2. Get in your car. Once you have identified a property or two of interest, it is time to hop in your car and drive by the property to get an idea of its condition. However, keep in mind that the owner may still occupy the property, so be respectful.
  3. Get status updates. When identifying pre-foreclosure listings, also make sure to write down the name of the trustee or attorney, which will often be the title company. You should contact the trustee to get status updates on the property, for it is not uncommon for homeowners to resolve their financial issues not to lose their property.
  4. Know your numbers. If the data is provided, note the property’s outstanding loan balance and liens. You can use available data points to get a rough estimate of the would-be foreclosure sale price. Then, subtract the amount it will cost you to acquire the property to come up with the figure at which you would break even.
  5. Launch your campaign. Once you feel prepared, it is time to launch your campaign to the owner of the property. You may be able to reach out to them directly by phone call, but most likely, you will need to design a direct mail marketing campaign. During this step, keep in mind that the owners are in a state of distress, so tailor your messaging in such a way that highlights the solutions you can provide while remaining tactful. Some homeowners may be in a state of denial, so you be prepared to follow up as necessary.
  6. Make an offer. If the homeowner is receptive, you may venture to ask for a tour of the property to help you get better estimates on the cost of repairs or renovations. The estimated figure should be factored into your break-even number before making your offer to the homeowner and entering negotiations.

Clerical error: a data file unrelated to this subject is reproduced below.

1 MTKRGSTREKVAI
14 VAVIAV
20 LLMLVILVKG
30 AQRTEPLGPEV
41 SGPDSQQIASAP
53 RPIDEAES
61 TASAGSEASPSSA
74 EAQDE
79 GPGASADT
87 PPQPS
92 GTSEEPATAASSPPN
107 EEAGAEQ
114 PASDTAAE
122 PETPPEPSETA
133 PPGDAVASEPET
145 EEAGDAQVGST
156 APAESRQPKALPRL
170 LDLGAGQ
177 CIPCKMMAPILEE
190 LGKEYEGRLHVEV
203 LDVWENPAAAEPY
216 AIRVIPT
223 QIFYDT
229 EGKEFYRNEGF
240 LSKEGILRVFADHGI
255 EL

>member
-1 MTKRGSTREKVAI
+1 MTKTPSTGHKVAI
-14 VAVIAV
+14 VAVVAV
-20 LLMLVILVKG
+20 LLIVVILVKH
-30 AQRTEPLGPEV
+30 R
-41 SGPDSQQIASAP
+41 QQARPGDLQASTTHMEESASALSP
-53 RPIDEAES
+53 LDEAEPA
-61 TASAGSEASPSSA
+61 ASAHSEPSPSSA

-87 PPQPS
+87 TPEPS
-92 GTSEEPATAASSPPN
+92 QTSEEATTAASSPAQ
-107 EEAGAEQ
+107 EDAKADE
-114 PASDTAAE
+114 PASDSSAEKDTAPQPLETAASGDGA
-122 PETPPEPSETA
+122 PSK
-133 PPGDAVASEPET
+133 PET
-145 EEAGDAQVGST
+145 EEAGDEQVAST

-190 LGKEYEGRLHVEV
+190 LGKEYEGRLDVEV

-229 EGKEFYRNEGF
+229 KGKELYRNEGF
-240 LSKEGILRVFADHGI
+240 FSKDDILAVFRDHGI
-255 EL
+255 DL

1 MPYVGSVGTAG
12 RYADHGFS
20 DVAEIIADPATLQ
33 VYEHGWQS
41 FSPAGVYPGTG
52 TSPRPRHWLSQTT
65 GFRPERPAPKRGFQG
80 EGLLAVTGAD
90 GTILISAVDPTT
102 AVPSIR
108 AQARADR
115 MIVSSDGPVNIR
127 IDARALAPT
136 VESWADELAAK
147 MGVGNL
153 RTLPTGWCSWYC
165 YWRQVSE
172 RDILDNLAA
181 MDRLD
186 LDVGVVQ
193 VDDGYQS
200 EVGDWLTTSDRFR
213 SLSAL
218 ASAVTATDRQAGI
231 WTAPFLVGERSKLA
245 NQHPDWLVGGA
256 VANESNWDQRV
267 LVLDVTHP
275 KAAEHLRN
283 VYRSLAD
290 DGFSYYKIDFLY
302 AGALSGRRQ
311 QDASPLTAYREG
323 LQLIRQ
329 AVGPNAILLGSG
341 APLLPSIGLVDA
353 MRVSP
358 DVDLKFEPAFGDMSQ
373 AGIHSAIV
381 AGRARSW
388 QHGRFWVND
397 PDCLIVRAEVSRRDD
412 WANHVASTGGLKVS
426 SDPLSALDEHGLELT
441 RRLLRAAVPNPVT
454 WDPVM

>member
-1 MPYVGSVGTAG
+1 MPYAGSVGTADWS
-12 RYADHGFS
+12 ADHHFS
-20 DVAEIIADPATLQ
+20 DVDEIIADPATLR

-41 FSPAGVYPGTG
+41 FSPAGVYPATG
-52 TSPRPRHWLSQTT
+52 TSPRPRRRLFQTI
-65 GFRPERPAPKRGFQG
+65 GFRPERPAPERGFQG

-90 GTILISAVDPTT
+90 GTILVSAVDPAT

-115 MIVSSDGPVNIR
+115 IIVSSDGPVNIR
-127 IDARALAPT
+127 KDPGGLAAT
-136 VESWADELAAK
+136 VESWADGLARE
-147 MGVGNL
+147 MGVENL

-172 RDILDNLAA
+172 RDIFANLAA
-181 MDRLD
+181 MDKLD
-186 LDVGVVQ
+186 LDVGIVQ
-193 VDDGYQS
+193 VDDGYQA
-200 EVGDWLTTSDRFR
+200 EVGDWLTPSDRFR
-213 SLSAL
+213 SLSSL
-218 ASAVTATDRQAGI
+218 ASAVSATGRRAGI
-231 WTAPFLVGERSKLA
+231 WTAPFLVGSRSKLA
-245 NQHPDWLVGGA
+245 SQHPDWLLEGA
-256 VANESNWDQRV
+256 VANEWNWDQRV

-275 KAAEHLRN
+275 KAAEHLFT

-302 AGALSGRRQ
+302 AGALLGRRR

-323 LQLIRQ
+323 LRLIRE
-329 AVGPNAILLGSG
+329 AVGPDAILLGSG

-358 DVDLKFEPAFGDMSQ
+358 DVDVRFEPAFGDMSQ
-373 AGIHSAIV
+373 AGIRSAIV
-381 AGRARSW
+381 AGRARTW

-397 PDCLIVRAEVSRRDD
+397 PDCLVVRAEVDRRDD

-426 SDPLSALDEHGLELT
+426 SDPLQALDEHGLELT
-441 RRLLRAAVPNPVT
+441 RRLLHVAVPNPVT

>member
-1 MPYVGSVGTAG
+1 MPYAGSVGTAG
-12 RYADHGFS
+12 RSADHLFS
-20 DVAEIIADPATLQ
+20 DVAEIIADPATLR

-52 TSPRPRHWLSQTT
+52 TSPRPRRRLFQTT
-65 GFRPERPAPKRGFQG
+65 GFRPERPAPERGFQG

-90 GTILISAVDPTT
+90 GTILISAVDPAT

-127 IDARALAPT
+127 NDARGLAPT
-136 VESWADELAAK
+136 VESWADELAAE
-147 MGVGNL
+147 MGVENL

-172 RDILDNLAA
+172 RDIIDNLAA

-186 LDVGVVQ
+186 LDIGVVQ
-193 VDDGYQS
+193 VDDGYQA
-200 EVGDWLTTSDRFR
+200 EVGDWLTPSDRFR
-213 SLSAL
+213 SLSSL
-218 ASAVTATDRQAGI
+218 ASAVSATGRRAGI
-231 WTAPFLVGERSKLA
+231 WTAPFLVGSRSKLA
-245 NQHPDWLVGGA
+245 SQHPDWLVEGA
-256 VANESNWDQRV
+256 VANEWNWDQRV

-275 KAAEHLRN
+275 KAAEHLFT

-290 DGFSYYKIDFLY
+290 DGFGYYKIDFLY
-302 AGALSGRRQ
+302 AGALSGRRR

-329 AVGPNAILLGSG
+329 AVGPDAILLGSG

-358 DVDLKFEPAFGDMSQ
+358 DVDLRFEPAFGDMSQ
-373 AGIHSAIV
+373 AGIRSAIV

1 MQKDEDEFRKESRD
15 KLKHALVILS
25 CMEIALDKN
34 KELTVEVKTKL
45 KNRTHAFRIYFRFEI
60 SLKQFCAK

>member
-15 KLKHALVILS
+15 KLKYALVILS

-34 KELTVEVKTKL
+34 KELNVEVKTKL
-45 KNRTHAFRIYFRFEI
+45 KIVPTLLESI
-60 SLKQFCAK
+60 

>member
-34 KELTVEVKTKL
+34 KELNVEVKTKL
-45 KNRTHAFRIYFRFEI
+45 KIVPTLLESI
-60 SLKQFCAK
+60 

7. Compose a purchase agreement. Once you and the owner have reached a deal, it is time to put it into writing. It may be in your best interest to work with a real estate attorney or an agent specializing in foreclosures to help you compose a purchase agreement. Be sure to include any applicable contingencies, such as one for an inspection or title search.
  8. Enter escrow and close. Once both parties have signed the purchase agreement, an escrow company will serve as the neutral third party to transfer funds and ownership before closing. Once all contingencies have been lifted and the closing date has been reached, the property should now be officially yours.

Another strategy is to wholesale the pre-foreclosure purchase contract.

If you identify a deal and market that deal to your cash buyers list and make that connection, you can get paid a simple assignment fee. This strategy is a way to make quicker money without having to go and raise private funds to complete the purchase of the property.

This wholesale strategy is also a way to avoid paying the cost of money and closing costs. This wholesaling strategy isn't always the best move as most of the time, the long dollar is to be made when buying the property and reselling it after making repairs so you can full leverage the equity you've created. BUT, sometimes you need to make quick money and 5, 10 and $15,000 checks all help pay the bills!

For more deal examples and case studies, click here: